Adekunle Olatayo Adeoti1, Mobolaji Usman Dada and Joseph Olusesan Fadare
Background: In sub-Saharan Africa, HIV/AIDS constitutes a major burden with its attendant mental health related challenges. The aim of this study was to determine the prevalence of depression and anxiety disorder among HIV patients attending a tertiary institution in south western Nigeria.
Method: A cross-sectional study conducted among HIV patients attending HIV/AIDS clinic of the Ekiti State University Teaching Hospital, Ado-Ekiti, Nigeria. A semi-structured questionnaire was administered to collect socio-demographic characteristics with the incorporation of Hospital anxiety depression questionnaire to assess the prevalence of depression and anxiety in the study and control groups.
Results: A total of 424 HIV positive study participants were recruited. A corresponding age and sex matched 429 control subjects were also enrolled. The mean age of HIV positive patients and controls are 42.2 ± 9.5 years and 43.4 ± 12.4 years respectively. There was a female prepondence among both study populations. The prevalence of depression among PLHIV was 39.6% whereas depression was lower in the (22.0%) control group. Likewise anxiety was reported in PLHIV and control group as 32.6% and 28.7% respectively. Female gender, illiteracy, being divorced/widowed, unemployed and low income and low CD4 count were associated with depression while factors associated with anxiety disorder included lower age, female gender, low income, and low CD4 count.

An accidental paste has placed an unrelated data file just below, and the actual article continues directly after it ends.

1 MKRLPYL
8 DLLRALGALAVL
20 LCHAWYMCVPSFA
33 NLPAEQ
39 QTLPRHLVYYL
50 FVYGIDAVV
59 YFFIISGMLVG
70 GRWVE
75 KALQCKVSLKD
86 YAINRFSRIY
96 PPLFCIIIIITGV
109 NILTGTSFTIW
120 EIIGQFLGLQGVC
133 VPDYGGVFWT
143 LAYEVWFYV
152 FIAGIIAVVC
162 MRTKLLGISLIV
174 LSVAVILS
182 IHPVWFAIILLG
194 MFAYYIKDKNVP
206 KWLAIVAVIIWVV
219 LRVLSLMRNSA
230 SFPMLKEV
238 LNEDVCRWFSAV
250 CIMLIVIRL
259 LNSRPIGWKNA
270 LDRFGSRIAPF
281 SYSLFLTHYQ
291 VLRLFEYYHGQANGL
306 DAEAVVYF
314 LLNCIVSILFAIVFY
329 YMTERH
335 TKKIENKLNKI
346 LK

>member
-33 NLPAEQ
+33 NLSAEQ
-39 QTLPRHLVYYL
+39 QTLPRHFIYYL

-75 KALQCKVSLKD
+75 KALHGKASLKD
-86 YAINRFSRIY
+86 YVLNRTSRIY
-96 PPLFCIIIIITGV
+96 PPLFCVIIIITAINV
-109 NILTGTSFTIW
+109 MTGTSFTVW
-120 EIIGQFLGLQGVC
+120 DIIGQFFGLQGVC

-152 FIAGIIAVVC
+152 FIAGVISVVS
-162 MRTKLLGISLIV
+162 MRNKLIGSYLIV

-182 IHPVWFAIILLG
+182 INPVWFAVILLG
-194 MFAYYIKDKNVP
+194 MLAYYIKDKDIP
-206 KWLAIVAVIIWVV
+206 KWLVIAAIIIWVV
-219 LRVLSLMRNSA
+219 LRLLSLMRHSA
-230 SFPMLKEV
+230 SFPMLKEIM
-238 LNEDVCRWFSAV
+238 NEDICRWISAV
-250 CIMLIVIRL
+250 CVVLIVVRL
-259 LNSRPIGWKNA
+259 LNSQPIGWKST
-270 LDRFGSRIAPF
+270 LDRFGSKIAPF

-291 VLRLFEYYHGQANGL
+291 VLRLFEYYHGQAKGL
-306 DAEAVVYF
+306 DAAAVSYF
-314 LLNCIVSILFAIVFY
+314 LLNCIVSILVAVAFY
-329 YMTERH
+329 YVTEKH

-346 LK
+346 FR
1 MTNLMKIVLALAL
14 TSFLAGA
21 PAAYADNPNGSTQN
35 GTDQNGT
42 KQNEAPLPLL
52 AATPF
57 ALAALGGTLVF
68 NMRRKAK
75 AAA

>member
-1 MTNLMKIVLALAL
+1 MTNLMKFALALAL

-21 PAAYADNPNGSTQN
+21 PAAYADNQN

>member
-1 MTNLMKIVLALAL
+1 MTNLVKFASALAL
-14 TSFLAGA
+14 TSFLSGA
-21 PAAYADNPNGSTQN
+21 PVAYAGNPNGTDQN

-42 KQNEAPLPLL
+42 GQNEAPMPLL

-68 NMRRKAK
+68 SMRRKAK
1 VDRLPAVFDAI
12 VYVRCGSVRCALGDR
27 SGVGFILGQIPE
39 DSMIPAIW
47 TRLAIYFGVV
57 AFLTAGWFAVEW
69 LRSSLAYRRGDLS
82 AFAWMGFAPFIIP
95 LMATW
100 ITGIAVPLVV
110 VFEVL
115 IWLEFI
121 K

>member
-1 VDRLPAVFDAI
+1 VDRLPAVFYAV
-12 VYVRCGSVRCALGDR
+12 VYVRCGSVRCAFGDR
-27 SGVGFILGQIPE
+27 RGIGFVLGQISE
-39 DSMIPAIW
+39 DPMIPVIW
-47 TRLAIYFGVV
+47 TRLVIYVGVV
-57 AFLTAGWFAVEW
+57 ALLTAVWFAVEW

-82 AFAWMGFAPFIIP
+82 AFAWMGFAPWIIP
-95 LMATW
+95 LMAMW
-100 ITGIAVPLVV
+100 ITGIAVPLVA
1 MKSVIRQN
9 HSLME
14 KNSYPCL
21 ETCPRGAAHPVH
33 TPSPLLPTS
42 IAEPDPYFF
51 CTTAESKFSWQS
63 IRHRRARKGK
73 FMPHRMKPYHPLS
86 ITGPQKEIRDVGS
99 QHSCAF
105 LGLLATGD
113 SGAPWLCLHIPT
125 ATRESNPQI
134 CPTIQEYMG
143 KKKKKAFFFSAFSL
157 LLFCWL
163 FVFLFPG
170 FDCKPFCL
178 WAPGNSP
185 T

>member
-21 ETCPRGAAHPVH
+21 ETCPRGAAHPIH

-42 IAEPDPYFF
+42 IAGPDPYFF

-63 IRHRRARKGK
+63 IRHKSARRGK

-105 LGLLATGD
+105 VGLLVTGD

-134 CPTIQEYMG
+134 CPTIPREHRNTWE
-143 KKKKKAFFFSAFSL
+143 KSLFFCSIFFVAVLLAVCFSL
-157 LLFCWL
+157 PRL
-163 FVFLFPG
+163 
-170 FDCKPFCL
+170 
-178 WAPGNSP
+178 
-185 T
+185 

Conclusion: The prevalence of depression and anxiety are high in the HIV patients, hence proper integration of mental health care into the HIV programme is inevitable to give patients holistic care.